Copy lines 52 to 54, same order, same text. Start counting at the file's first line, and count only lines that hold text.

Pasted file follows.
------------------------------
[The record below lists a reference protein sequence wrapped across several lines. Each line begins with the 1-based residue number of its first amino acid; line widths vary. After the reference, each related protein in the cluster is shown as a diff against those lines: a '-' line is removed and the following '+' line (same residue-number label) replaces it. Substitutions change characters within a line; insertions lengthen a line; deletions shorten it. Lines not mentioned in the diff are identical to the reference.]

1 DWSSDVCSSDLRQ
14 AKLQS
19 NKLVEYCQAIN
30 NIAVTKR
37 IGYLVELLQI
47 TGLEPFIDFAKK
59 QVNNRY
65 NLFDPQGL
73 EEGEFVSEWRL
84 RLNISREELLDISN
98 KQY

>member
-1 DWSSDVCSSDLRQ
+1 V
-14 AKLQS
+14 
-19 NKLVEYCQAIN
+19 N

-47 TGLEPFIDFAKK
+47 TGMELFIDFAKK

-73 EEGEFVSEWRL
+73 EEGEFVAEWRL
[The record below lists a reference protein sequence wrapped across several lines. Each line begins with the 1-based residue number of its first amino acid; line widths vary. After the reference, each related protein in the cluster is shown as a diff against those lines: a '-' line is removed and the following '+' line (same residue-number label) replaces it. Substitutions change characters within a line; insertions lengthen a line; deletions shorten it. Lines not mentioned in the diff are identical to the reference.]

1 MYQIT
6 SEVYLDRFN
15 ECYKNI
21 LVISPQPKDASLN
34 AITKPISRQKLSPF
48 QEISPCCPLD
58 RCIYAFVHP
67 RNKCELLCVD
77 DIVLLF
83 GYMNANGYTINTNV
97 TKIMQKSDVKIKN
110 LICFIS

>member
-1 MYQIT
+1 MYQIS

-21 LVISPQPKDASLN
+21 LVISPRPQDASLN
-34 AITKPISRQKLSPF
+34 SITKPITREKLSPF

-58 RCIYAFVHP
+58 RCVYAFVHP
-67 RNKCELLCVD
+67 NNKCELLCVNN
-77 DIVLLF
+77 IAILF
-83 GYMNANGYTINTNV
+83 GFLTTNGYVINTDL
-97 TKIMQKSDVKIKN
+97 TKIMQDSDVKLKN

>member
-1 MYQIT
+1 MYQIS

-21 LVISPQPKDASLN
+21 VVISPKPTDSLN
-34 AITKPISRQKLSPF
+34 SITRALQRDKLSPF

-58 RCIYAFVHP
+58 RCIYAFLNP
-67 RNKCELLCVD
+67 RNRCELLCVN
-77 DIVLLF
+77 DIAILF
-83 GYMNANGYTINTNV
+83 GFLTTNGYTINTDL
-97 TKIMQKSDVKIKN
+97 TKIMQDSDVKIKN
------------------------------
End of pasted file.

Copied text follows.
-97 TKIMQKSDVKIKN
+97 TKIMQDSDVKLKN

>member